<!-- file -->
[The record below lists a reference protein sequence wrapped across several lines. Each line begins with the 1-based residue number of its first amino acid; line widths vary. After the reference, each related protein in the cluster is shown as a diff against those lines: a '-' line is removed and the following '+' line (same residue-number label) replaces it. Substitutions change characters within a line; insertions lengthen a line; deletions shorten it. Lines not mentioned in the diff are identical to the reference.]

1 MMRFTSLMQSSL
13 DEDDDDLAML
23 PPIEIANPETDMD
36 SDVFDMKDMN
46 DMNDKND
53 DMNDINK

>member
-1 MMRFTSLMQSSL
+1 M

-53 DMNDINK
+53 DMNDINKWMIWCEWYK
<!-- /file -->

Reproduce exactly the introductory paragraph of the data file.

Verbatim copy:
[The record below lists a reference protein sequence wrapped across several lines. Each line begins with the 1-based residue number of its first amino acid; line widths vary. After the reference, each related protein in the cluster is shown as a diff against those lines: a '-' line is removed and the following '+' line (same residue-number label) replaces it. Substitutions change characters within a line; insertions lengthen a line; deletions shorten it. Lines not mentioned in the diff are identical to the reference.]